Re: [Harp-L] slide lubricant
Never found a need to oil slides. I feel very empatically about this. It may have something to do with the first person in the harmonica to sort of take me under his wing and teach me stuff was Douglas Tate. I never met Doug, but we e-mailed back and forth all the time.
It started with my reading his books. They were in the library where I lived. It started off with "are you the same Douglas Tate as has that book in the library?" and my whole harmonica tech experience started from point he said "yes."
Vern's idea here is rock solid. The concept of a self-cleaning slide is something I've thought about and experimented with for years. That was part of the idea of the optimized chromatic slide, where the slide is flattened (the other 90 percent of the idea was air conservation). A clean mouth is a healthy slide. Sugar in your saliva is the worst, worst, worst thing for a slide. Oils, from food, are terrible also as they cause dirt to stick, but nothing is worse than sugar. It will totally lock up a slide like you've welded it.
From: Vern <jevern@xxxxxxx>
Cc: harp-L list <harp-l@xxxxxxxxxx>
Sent: Thursday, December 6, 2012 7:58 PM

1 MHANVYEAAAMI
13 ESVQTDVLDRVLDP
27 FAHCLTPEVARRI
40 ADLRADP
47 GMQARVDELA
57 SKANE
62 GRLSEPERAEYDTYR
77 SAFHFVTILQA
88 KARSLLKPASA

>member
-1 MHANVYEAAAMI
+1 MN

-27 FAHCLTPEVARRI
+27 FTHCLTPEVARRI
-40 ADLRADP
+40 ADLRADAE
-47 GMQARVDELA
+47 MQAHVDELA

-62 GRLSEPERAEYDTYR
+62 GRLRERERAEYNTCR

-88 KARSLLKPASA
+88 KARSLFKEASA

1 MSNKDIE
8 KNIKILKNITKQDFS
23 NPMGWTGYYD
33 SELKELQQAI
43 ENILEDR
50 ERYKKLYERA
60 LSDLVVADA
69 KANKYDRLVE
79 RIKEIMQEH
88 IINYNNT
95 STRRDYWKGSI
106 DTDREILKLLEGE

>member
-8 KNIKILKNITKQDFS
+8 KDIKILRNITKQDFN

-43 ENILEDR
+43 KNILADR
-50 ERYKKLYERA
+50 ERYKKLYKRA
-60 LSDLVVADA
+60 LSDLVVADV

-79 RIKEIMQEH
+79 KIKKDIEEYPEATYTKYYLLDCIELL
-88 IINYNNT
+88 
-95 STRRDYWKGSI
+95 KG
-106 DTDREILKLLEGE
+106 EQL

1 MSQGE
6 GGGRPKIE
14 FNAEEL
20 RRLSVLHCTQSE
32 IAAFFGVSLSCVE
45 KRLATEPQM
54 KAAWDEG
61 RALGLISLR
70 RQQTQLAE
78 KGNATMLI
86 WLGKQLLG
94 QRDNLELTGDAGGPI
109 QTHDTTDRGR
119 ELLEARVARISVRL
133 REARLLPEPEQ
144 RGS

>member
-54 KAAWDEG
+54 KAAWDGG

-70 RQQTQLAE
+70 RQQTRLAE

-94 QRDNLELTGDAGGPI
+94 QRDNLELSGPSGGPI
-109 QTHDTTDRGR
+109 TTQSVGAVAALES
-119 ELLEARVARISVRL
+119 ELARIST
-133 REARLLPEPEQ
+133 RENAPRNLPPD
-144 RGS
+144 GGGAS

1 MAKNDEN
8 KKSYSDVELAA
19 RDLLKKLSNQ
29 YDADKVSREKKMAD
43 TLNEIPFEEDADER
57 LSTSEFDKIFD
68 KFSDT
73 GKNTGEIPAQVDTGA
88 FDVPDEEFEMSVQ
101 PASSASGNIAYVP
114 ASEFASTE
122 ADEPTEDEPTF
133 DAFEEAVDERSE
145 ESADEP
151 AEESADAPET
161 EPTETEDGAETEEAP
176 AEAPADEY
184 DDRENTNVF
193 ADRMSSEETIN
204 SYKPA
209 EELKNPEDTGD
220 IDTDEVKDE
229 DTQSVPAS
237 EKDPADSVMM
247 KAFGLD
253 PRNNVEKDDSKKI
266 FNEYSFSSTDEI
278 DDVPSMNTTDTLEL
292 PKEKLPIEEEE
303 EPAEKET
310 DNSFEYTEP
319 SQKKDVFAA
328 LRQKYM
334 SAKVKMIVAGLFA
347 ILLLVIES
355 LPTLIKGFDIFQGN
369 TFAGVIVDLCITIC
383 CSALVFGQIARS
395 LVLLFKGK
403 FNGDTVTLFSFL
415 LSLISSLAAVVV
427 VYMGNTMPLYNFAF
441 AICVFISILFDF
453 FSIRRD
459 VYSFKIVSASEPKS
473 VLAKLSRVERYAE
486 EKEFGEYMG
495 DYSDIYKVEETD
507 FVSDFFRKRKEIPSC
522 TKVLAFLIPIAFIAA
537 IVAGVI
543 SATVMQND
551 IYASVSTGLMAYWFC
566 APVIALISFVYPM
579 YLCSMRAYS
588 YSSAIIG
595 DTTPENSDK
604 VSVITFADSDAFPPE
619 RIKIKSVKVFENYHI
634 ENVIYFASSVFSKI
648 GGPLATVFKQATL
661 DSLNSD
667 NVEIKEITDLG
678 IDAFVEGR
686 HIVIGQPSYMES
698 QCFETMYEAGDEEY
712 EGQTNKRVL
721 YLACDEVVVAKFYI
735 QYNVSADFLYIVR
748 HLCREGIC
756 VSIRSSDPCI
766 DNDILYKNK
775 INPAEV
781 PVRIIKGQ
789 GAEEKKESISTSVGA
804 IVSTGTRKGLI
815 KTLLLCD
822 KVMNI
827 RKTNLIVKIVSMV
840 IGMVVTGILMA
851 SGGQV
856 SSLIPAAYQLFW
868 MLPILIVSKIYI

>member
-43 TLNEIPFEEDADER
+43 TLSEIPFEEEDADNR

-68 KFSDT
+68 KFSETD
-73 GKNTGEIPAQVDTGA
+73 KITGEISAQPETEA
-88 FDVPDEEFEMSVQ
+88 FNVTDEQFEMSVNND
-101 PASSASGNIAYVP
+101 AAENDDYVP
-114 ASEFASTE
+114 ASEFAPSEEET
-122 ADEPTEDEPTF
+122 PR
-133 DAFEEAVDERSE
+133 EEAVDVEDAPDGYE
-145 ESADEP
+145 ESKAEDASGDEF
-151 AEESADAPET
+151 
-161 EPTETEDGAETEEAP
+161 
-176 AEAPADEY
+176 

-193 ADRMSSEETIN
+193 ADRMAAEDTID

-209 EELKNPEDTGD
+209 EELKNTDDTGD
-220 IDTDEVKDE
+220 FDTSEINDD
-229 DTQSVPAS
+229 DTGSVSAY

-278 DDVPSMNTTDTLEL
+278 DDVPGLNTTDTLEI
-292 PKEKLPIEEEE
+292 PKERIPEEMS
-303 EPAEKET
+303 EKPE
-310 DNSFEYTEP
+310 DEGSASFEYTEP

Subject: Re: [Harp-L] slide lubricant
After I take my mouthpiece assemblies apart and scrub them with a toothbrush using Simple Green detergent, I rub the slide parts with crocus cloth (http://en.wikipedia.org/wiki/Crocus_cloth) then wax and polish them with Johnson's Paste Floor Wax. This leaves a very thin, hard, dry, invisible coating. There is so little wax present that it can do no harm. I believe that it has a slight lubricating effect. Mainly it suppresses the tendency to stick and postpones the necessity to clean again.
Because it isn't oil, it doesn't violate Tate's rule.
On Dec 6, 2012, at 3:17 PM, MundHarp@xxxxxxx wrote:
> That is EXACTLY what the late great Douglas Tate always said... His advice
> to me was "never oil the slide on a chromatic!"
> Probably good advice...
> John "Whiteboy" Walden
> Just now in bonnie Scotland.
> In a message dated 12/2/2012 12:53:26 A.M. GMT Standard Time, moorcot
> <<Assuming a 270-type slide setup, this is what I do, and I haven't had a
> sticky slide in years. Fill a dinner plate or shallow bowl with pretty hot
> water, no more than about half an inch deep. Invert the harp, mouthpiece
> down, in the water and work the slide back and forth vigorously for about
> half a minute. Remove harp, keeping it strictly mouthpiece down, and give it a
> damn good tapping/shaking out. Allow to dry overnight, mouthpiece down.
> Repeat after every long night's playing. Et voila! Naturally, no advice is
> good advice...>>
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